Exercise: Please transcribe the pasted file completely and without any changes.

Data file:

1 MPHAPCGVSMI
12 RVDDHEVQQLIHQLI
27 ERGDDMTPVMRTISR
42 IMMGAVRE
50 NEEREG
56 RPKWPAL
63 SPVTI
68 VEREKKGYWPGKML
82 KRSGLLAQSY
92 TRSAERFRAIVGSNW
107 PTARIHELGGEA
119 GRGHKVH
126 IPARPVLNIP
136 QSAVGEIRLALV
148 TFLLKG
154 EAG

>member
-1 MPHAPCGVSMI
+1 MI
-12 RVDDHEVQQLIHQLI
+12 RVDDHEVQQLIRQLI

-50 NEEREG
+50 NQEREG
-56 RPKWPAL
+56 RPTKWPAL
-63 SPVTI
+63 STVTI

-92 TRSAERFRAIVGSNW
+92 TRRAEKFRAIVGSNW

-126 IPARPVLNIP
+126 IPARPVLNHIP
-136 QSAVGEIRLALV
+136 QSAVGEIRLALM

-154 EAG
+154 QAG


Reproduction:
1 MPHAPCGVSMI
12 RVDDHEVQQLIHQLI
27 ERGDDMTPVMRTISR
42 IMMGAVRE
50 NEEREG
56 RPKWPAL
63 SPVTI
68 VEREKKGYWPGKML
82 KRSGLLAQSY
92 TRSAERFRAIVGSNW
107 PTARIHELGGEA
119 GRGHKVH
126 IPARPVLNIP
136 QSAVGEIRLALV
148 TFLLKG
154 EAG

>member
-1 MPHAPCGVSMI
+1 MI
-12 RVDDHEVQQLIHQLI
+12 RVDDHEVQQLIRQLI

-50 NEEREG
+50 NQEREG
-56 RPKWPAL
+56 RPTKWPAL
-63 SPVTI
+63 STVTI

-92 TRSAERFRAIVGSNW
+92 TRRAEKFRAIVGSNW

-126 IPARPVLNIP
+126 IPARPVLNHIP
-136 QSAVGEIRLALV
+136 QSAVGEIRLALM

-154 EAG
+154 QAG